Why The Indian Rupee Could Touch New Lows In 2016

Includes: ICN, INR
by: Reynold Rego


Exports are declining.

Foreign investments are likely to decline.

External debt remains high.

Inflation is ticking up.

Source: Yahoo Finance

Last week, the Indian Rupee (or INR) touched 66.92 against the U.S. dollar (or USD), due to global shocks and the sharp depreciation of the yuan. This level isn't far away from the lows of August 2013, when the INR touched historic low of 68.80 against the USD. Despite the improvement in economic conditions, the downside risks to the INR still exist.

Weakening exports

The slowdown of the Chinese economy affected global growth in 2015. Recently, the World Bank slashed its 2016 global growth forecast from 3.3% to 2.9%. This is likely to affect Indian exports in the year ahead. In FY 2015/16 (April 2015 to March 2016), the Indian government expects its exports to decline by 13% year-over-year to $270 billion. A stable INR is making Indian goods less competitive and hurting Indian exports. The INR depreciation is a likely solution to boost exports.

Foreign investment

In 2015, India relied on foreign investment to support its foreign exchange kitty. In H1 2015, the Indian governments "Make in India" initiative attracted foreign direct investment (or FDI) worth $28 billion. In 2016, the FDI is likely to weaken due to the slow pace of economic reforms. Last year, the Indian government failed to clear the Goods and Services Tax (or GST) Bill in the Parliament due to pressure from opposition parties. The passage of the GST Bill looks bleak this year as the ruling BJP party doesn't have a majority in the upper house of the Indian Parliament.

Last year, foreign institutional investors (or FIIs) sold Indian equity shares worth $3.13 billion. The FIIs continue to be net sellers this year and have sold equity shares exceeding $797 million. The Fed rate hike is likely to propel capital outflows from emerging markets including India. Weak exports and weak foreign investment are likely to weigh on India's foreign exchange reserves, which stand at $350 billion.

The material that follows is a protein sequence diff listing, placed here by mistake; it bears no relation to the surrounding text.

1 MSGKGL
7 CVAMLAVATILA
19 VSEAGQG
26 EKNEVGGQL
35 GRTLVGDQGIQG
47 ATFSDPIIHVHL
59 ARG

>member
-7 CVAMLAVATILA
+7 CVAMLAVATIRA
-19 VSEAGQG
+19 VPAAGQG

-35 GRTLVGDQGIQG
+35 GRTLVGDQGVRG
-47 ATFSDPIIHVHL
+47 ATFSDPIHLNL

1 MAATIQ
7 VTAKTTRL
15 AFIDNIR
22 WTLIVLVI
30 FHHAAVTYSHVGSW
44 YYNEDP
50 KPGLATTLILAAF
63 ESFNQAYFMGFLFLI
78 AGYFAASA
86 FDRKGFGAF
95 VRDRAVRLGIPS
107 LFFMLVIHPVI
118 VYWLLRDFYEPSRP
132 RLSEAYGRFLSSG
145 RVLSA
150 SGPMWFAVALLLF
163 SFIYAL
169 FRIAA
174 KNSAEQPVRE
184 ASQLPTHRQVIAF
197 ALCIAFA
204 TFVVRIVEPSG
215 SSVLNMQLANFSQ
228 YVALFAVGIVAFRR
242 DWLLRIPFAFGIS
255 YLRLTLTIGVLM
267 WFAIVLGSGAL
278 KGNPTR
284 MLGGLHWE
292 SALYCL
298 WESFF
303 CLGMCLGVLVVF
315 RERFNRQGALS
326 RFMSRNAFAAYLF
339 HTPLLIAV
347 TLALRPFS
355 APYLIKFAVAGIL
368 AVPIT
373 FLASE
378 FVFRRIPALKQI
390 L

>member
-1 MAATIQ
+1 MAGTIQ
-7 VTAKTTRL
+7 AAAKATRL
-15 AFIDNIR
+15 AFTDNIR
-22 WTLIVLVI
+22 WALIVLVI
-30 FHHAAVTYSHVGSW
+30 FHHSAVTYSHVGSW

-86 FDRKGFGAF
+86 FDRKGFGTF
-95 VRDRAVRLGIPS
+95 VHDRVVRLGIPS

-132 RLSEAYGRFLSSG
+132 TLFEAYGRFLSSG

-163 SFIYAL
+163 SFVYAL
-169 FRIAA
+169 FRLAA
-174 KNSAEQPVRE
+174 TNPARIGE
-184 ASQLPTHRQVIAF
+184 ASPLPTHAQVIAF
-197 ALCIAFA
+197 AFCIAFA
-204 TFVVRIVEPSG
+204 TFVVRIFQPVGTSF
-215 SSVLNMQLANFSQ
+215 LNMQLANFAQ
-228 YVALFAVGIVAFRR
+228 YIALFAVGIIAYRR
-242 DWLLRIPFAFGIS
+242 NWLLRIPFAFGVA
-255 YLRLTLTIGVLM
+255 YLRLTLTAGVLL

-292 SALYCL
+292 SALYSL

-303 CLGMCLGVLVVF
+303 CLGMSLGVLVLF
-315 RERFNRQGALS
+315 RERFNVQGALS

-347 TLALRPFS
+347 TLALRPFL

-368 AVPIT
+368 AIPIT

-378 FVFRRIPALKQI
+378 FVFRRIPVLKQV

External Debt

In September 2015, India's external debt touched $483.2 billion due to increase in long term liabilities including non-resident Indian deposits and commercial borrowings. India's foreign exchange reserves are sufficient to cover up only 72.46% of its external debt, which is not a healthy indicator.


Source: Trading Economics

Despite the sharp fall in crude oil prices, the retail inflation has been ticking up over the last few months. In December 2015, India's retail inflation jumped to 5.61% as prices of pulses increased by 45.92% year-over-year. Rice prices could also skyrocket due to its shortage in the country, which will keep food inflation up in the coming months.

Final Thoughts

I recommend selling the INR with a price target of 70 against the USD by the end of this year.

Disclosure: I/we have no positions in any stocks mentioned, and no plans to initiate any positions within the next 72 hours.

I wrote this article myself, and it expresses my own opinions. I am not receiving compensation for it (other than from Seeking Alpha). I have no business relationship with any company whose stock is mentioned in this article.